Get the latest Seattle news and events, plus giveaways and special access to fun things around the city delivered fresh to your inbox every morning.
Today's newsletter is supported by On Safari Foods.
Be kind to our earth, our clients, our employeesA motto we stand by day in and day out. On Safari Foods is a sustainable catering company based out of SoDo. Eat well, feel good.
Learn More »
DEMYSTIFYING THAT CARBON FEE
I’m getting déjà vu. Are we talking about a carbon tax again?
Kind of. Back in 2016, voters said nope to a carbon tax. But this proposal is a carbon fee, rather than a tax. Why’s that important? Because under Washington state law, the word “fee” means that the money it collects can’t be spent on any other government expenses, like education, health care, or welfare.
In other words, the money that would be generated through the carbon fee could only be spent on environmental or climate change-related issues around the state.
If passed, Washington would be the first state to have a carbon fee.
Wait, so why didn’t the carbon tax pass in 2016?
Environmental groups and progressives were pretty divided on the tax. Critics said it focused too much on business interests and that it wouldn’t benefit people who are most hurt by climate change: communities of color and low-income Washingtonians.
Got it. So if this carbon fee passes, who exactly is paying for it?
People who oppose the carbon fee say the problem here is that companies will pass on their emissions bills to consumers– in other words, we’ll end up paying more money for gas and home-heating oil, according to the Washington Policy Center think tank.
And how would that more than $5 billion be spent?
The money would go into a fund to build our state’s green energy infrastructure, help workers in the fossil fuel industry transition to clean energy jobs, clean up waterway pollution, and manage forests to prevent wildfires. Basically: help the environment.
Critics say the spending plan is too vague and that it wouldn’t create jobs. They also aren’t thrilled that plans on how the money gets spent would be managed by a governor-appointed board of 15 unelected people.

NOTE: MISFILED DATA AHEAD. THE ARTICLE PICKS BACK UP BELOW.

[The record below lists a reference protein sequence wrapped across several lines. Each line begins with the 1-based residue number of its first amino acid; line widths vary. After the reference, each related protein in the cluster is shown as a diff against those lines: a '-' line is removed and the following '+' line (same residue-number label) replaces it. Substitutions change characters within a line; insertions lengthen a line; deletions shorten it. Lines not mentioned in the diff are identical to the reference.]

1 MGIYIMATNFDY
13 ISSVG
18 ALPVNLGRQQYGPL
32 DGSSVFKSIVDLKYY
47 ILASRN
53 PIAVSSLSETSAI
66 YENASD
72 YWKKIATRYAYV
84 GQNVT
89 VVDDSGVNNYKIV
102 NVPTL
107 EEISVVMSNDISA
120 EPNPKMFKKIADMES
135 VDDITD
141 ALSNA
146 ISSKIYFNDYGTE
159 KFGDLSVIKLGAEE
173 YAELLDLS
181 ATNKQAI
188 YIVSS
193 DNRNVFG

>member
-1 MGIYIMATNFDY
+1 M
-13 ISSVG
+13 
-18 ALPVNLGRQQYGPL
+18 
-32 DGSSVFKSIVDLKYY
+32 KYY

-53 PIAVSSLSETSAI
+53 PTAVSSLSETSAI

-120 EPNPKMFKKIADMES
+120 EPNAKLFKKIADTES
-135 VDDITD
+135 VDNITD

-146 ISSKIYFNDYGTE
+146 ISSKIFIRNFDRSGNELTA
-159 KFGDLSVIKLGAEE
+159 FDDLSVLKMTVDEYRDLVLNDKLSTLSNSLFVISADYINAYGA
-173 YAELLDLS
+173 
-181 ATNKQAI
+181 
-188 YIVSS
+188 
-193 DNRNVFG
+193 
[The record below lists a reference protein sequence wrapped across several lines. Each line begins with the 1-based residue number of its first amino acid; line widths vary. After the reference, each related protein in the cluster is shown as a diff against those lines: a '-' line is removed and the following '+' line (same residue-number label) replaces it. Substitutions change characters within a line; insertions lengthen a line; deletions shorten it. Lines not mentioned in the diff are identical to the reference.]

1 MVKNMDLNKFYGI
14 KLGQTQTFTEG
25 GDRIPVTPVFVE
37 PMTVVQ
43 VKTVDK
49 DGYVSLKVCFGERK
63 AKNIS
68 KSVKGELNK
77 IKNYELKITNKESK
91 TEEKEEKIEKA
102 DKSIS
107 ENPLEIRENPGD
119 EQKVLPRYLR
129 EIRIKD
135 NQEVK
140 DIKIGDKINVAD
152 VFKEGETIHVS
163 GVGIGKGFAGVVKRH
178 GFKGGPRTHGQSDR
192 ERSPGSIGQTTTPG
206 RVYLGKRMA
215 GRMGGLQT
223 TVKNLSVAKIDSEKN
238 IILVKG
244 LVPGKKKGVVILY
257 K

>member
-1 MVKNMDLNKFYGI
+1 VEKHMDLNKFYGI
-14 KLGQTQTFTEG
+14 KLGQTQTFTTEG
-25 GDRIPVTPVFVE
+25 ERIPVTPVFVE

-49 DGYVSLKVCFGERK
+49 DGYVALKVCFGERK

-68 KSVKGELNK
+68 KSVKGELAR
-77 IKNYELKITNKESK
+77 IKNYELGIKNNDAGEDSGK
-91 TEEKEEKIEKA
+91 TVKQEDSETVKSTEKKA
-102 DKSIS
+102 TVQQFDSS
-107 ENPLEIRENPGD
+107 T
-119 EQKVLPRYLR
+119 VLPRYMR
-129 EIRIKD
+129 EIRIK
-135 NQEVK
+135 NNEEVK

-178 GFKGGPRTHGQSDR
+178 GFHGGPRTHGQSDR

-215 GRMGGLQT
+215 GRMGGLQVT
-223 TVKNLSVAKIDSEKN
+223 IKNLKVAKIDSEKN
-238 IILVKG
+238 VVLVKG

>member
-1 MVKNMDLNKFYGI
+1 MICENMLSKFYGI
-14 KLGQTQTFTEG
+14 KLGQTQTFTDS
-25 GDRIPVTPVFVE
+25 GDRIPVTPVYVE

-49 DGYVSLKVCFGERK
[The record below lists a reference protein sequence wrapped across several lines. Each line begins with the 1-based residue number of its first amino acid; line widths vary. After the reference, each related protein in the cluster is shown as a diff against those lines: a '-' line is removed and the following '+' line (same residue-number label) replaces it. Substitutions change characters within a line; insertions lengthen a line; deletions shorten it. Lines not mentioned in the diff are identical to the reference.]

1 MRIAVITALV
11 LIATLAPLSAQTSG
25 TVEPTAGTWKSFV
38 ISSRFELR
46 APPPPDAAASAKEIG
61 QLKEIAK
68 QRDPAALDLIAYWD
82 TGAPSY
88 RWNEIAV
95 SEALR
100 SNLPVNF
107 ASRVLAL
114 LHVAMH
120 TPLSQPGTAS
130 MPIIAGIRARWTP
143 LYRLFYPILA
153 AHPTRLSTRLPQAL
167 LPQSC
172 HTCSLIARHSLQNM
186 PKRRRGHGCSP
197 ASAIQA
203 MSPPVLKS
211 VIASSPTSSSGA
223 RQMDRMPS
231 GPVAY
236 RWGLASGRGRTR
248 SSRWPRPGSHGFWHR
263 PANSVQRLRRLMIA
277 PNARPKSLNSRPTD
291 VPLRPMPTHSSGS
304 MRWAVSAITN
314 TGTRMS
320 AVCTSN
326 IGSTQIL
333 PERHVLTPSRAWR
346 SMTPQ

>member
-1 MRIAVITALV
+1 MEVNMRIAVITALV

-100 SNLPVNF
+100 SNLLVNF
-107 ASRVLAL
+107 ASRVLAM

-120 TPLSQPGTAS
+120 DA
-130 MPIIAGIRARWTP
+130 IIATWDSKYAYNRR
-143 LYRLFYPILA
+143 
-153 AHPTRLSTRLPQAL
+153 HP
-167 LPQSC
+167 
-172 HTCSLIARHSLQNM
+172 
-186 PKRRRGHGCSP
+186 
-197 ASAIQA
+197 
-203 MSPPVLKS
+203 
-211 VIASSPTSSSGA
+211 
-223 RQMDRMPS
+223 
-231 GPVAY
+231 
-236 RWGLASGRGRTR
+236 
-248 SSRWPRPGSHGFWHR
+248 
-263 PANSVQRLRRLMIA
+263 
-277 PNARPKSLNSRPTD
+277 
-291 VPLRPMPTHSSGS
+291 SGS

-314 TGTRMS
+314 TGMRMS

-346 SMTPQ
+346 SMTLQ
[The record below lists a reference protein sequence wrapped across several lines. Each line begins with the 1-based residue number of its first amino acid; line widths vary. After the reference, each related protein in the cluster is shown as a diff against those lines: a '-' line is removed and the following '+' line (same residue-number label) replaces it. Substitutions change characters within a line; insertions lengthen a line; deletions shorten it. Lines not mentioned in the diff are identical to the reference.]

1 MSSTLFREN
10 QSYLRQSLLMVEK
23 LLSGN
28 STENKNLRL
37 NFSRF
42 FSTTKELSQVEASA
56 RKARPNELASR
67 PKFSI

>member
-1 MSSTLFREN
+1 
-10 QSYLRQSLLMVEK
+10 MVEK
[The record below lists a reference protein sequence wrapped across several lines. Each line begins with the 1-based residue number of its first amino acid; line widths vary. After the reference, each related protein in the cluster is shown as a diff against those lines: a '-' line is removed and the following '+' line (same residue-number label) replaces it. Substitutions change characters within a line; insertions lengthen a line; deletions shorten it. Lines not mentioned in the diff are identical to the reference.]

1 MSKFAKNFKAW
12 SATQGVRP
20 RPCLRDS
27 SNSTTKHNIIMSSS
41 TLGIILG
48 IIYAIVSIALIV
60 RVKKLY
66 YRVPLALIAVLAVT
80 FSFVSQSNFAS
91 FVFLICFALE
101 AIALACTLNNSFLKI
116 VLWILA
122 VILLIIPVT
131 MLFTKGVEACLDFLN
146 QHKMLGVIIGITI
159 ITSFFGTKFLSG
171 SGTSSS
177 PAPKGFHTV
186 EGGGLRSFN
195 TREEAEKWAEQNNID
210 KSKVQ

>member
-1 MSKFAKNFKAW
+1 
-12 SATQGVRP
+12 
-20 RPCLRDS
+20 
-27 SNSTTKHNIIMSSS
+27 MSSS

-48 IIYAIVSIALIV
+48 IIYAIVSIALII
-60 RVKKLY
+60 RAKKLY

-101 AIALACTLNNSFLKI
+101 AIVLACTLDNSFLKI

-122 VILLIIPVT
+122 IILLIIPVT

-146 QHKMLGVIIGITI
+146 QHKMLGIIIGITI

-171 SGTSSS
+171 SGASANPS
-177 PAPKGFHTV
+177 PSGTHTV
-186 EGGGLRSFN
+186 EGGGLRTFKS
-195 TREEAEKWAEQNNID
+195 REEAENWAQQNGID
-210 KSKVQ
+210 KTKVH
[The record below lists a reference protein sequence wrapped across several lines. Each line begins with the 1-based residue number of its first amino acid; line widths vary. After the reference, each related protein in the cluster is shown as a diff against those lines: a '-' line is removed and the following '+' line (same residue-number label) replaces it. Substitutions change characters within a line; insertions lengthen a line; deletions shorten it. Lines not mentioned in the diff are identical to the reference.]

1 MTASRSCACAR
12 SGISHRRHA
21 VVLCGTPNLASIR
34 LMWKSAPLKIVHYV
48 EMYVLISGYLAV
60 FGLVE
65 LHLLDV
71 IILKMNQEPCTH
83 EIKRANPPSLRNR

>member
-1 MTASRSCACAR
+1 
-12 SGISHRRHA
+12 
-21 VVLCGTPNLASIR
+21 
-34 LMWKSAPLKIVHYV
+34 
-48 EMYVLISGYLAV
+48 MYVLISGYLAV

Paul Gambill, Evergrey reader and cofounder of a carbon removal startup, worries the board would be seen as a “grab-bag of left leaning activists” who would increase divisions between the political Left and Right. He thinks that could push Republicans and moderates into not taking climate change seriously.
“The best argument I’ve heard is that this is a step, that we have to do something,” he said. “If that’s the best argument the legislation has, it’s probably not good legislation.”
So how do the carbon fee’s supporters think passing this will help me?
Because climate change is exacerbated by burning fossil fuels, and we need to be proactive about finding solutions for clean energy, say supporters.
Many supporters also see this as a social justice issue, since low-income and marginalized communities tend to suffer the brunt of climate-related disasters.
“I would ask them to consider how climate change makes us and our society more dangerous, more violent, more inequitable,” said University of Washington climate scientist and paleoceanographer Sarah Myhre, noting that she was not speaking on the behalf of UW. “It’s not that  is a perfect initiative. It’s that it’s the correct step forward in the right direction.”
So why do the people against it think it will hurt me?
Because energy companies would have to pay more, they would pass on the costs to their customers. And, this will be an especially heavier burden for low-income communities.
Lee Newgent, a retired ironworker and former head of the Washington Building and Trades Council, called the carbon fee a “gas tax” that would hurt anyone who drives to work.
“It’s too much money to do this on the fly,” he said. “It doesn’t pass accountability.”
Are there other reasons why critics aren’t big fans?
Yes. In a word: exemptions. Notably, “eight out of the top twelve carbon emitters in the state,” including a coal-run energy plant in Centralia, aluminum smelters, and aircraft manufacturers.
As for why 1631 exempts aluminum and other industries, supporters say they want those businesses to remain internationally competitive so companies won’t leave and will build clean energy solutions with local resources. The Seattle Times and KING5 have more on that here and here.
Who’s backing each side?
» The Yes on 1631 campaign is supported by organizations advocating for communities of color, Microsoft, and groups representing scientists, environmental groups, and doctors. The Sightline Institute, King County Medical Society, The Olympian, and The Stranger have voiced support for the bill. Tacoma’s The News Tribune’s editorial board ultimately endorsed 1631, but it thoughtfully articulated some reservations.